In 1980, Black immigrants represented 3.1 percent of the total U.S. Black population. Today, they represent nearly 10 percent—and an even higher percentage in states like New York and Florida. Altogether, there are an estimated 5 million Black immigrants—naturalized and non-citizens alike—living in the United States.
Black immigrants—just like their Black U.S. citizen counterparts—face discrimination and systemic racism in their encounters with our government. The Black Alliance for Just Immigration (BAJI) reports that Black asylum seekers are both more likely to be detained and to be detained for longer than their non-Black counterparts.
In fact, while just 7 percent of non-citizens in the U.S. are Black, they make up 20 percent of those facing deportation on criminal grounds. In ICE jails and private prisons, guards subject Black immigrants to solitary confinement at higher rates than non-Black immigrants. The longest incarcerations on record are for Black immigrants.
Our own JFON attorneys have witnessed firsthand this unequal treatment of their Black clients. Cases with Black asylum seekers will frequently require more corroboration, more documentation, and more scrutiny than cases involving non-Black asylum seekers. Judges and government attorneys alike often default to assumptions of fraud, regardless of evidence.
“I had one judge who—off the record—told me “you know, these African cases, they’re all fraudulent,” reports Jenny Grobelski, supervisory attorney of Northern Illinois Justice for Our Neighbors and consulting attorney for the National JFON office. “That was pretty terrible. But that client did get his asylum claim approved—based on overwhelming evidence that the government couldn’t discount.”
In the waning months of the Trump administration, officials ramped up deportations of Black asylum seekers, including at least 14 Cameroonians at four detention facilities in Louisiana and Mississippi, who say ICE subjected them to coercion and physical abuse to force their deportations.
During October 2019, a group of nearly 60 Cameroonian and 28 Congolese immigrants were similarly deported to their home countries, despite grave concerns for their safety voiced by the immigrants themselves, their lawyers and loved ones.
It’s Wednesday, Jan. 20, as we write this. This week we celebrated the legacy of Martin Luther King, Jr., and witnessed the inauguration of a new president under extraordinary circumstances.
And yesterday—not 24 hours before Donald Trump, once again, became a private citizen—one last deportation charter flight was squeezed in, leaving Florence, Arizona, for Mauritania, West Africa.
It’s been a long time since there has been any good news coming out of Mauritania. Infamous as the last nation on earth to officially abolish slavery (1981), this heinous custom wasn’t made a crime until 2007 and is still widely practiced. The country is in the grip of a rigid and racist caste system, where fully 30 percent of the population is brutally oppressed and subjugated.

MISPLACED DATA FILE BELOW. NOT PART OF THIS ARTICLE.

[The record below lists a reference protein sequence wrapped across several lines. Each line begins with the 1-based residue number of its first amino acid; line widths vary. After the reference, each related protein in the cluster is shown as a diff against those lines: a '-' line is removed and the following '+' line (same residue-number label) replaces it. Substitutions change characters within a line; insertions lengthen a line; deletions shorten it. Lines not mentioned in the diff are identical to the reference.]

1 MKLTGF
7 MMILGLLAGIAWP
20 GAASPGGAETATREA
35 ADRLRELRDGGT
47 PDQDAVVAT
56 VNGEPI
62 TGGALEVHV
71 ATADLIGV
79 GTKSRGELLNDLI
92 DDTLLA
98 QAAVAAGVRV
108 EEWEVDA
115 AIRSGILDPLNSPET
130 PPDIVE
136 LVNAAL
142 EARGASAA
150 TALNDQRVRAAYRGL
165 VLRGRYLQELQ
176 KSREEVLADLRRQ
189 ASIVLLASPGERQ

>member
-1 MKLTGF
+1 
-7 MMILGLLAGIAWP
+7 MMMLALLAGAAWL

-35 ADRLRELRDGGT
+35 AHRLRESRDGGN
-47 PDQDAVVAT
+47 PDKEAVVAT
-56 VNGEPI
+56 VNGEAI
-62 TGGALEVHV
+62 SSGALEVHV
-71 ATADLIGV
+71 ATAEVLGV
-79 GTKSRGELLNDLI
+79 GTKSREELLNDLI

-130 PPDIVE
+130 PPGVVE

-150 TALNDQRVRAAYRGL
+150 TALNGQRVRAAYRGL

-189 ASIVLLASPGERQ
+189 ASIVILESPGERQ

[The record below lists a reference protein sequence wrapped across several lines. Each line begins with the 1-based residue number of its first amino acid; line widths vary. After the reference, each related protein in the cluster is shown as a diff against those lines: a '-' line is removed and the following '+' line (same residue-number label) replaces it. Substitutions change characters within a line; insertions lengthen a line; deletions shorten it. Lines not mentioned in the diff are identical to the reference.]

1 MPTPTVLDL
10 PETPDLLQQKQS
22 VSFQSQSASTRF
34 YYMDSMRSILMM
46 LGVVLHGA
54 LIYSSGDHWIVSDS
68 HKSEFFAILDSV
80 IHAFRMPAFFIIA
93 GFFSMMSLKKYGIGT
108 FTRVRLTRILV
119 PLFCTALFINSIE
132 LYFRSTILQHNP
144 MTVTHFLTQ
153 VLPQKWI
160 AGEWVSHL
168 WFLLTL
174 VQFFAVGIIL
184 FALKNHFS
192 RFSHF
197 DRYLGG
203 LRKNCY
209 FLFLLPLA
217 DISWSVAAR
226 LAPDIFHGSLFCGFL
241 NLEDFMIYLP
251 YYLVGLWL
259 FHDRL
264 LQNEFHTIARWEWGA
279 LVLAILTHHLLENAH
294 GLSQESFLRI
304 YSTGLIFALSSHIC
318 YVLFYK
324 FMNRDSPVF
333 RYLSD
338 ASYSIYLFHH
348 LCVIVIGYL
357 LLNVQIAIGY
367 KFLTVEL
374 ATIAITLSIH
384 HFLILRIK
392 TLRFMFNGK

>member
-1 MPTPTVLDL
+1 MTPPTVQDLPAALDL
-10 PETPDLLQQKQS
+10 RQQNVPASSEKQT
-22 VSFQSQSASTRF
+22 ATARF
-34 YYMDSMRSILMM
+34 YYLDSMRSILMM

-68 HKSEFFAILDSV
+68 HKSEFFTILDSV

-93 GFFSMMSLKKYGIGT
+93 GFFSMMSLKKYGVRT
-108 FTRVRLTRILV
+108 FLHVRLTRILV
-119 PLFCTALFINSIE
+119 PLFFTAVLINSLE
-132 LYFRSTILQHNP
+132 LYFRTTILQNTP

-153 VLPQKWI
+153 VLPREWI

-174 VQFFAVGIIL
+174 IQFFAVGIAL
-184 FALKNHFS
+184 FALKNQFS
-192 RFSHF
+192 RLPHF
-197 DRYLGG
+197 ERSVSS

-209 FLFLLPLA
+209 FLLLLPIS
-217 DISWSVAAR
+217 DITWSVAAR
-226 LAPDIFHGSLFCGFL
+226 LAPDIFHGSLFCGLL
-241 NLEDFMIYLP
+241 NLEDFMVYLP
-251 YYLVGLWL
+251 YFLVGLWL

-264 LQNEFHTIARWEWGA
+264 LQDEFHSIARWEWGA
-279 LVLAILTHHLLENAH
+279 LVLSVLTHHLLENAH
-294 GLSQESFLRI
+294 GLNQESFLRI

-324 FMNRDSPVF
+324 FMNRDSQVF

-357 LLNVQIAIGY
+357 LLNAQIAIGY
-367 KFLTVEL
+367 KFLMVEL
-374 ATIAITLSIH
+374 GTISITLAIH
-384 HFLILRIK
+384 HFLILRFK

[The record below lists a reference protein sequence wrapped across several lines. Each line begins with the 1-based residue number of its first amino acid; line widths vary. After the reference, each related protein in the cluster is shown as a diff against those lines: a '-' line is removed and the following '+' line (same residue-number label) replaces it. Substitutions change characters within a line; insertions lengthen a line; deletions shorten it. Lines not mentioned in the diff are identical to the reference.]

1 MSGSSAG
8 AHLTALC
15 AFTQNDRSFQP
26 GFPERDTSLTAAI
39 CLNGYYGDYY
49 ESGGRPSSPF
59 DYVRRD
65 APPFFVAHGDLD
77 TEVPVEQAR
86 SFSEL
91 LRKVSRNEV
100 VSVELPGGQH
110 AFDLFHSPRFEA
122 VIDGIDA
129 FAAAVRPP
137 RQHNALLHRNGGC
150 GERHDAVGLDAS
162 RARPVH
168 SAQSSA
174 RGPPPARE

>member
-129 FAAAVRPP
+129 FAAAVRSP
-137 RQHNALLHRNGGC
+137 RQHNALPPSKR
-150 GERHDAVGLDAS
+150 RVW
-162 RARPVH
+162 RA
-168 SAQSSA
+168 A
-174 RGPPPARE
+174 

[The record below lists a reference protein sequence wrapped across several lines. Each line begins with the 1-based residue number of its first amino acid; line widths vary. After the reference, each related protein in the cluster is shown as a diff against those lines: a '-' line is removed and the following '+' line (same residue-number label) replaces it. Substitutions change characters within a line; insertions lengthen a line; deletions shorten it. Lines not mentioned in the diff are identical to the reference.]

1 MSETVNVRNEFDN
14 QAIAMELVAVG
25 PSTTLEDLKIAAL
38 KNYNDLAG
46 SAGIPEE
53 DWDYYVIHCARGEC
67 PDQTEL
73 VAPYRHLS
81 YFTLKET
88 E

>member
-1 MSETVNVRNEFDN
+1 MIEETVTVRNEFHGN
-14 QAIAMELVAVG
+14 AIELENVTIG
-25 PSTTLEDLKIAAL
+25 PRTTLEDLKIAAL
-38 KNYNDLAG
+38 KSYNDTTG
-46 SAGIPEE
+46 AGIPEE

“Words cannot describe the cruelty involved in sending one last plane to this nation that denies Black people basic human rights,” states Lynn Tramonte, Director of the Ohio Immigrant Alliance and member of our Interfaith Immigration Coalition.
“This last deportation flight only expands the need for the next administration to reunite families and allow deported people to return to their homes in the U.S.”
Black Mauritanians were among the first immigrant communities to experience a radical change in immigration policy under the Trump administration. “Suddenly, after decades of living in the U.S. with legal work permits, working and raising families,” writes Franklin Foer of The Atlantic, “Black Mauritanians were being arrested at regular ICE check-in meetings, thrown into subpar county jails, and deported—often in shackles, on lengthy and expensive charter flights.”
“ICE is sending Mauritanians back to modern-day slavery,” wrote the Washington Post editorial board in 2018. “This is unconscionable.”
These actions are unconscionable, and yet they were allowed to continue. Right up until the very last minute.
As an immigrant rights organization, it is our responsibility to recognize that our struggle for justice is inextricably linked to understanding, naming, and battling pervasive racism and anti-Blackness. We know that the great crucible is not yet behind us. We know we must continue to work —with diligence and renewed vigor—if we are to finally reach that further shore.
Jan. 21, 2021 UPDATE: A 100-day moratorium on most deportations is scheduled to begin on tomorrow, Friday, Jan. 22. According to the Department of Homeland Security (DHS), the goal of the Biden administration’s moratorium is to “review and reset enforcement policies to ensure a fair and effective immigration enforcement system.”
The Black Alliance for Just Immigration has produced several excellent reports and community resources guides on this subject. We recommend:
There is a Target on Us: The impact of Anti-Black racism on African migrants at Mexico’s Southern Border
The State of Black Immigrants:
Part 1: Statistical Portrait of Black Immigrants in the United States
Part II: Black Immigrants in the Mass Criminalization System